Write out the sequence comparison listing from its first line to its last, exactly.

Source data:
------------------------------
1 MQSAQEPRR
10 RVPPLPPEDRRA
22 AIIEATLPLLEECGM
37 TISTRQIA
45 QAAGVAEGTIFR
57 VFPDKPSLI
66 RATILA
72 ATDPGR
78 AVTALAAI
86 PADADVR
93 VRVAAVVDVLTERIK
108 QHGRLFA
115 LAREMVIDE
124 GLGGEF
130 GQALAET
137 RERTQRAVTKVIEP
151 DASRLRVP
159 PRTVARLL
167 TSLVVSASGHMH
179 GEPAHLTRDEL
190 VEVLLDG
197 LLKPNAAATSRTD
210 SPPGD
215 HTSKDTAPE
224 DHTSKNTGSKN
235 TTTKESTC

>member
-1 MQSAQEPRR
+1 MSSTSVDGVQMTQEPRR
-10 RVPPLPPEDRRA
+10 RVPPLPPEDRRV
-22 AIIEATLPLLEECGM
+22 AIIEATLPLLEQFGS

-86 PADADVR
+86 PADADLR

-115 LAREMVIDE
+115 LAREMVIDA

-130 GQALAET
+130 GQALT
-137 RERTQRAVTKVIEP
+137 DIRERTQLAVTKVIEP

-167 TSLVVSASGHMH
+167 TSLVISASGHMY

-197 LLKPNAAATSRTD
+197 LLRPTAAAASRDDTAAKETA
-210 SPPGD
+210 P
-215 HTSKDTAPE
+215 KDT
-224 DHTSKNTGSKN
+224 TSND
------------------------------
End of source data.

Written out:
1 MQSAQEPRR
10 RVPPLPPEDRRA
22 AIIEATLPLLEECGM
37 TISTRQIA
45 QAAGVAEGTIFR
57 VFPDKPSLI
66 RATILA
72 ATDPGR
78 AVTALAAI
86 PADADVR
93 VRVAAVVDVLTERIK
108 QHGRLFA
115 LAREMVIDE
124 GLGGEF
130 GQALAET
137 RERTQRAVTKVIEP
151 DASRLRVP
159 PRTVARLL
167 TSLVVSASGHMH
179 GEPAHLTRDEL
190 VEVLLDG
197 LLKPNAAATSRTD
210 SPPGD
215 HTSKDTAPE
224 DHTSKNTGSKN
235 TTTKESTC

>member
-1 MQSAQEPRR
+1 MSSTSVDGVQMTQEPRR
-10 RVPPLPPEDRRA
+10 RVPPLPPEDRRV
-22 AIIEATLPLLEECGM
+22 AIIEATLPLLEQFGS

-86 PADADVR
+86 PADADLR

-115 LAREMVIDE
+115 LAREMVIDA

-130 GQALAET
+130 GQALT
-137 RERTQRAVTKVIEP
+137 DIRERTQLAVTKVIEP

-167 TSLVVSASGHMH
+167 TSLVISASGHMY

-197 LLKPNAAATSRTD
+197 LLRPTAAAASRDDTAAKETA
-210 SPPGD
+210 P
-215 HTSKDTAPE
+215 KDT
-224 DHTSKNTGSKN
+224 TSND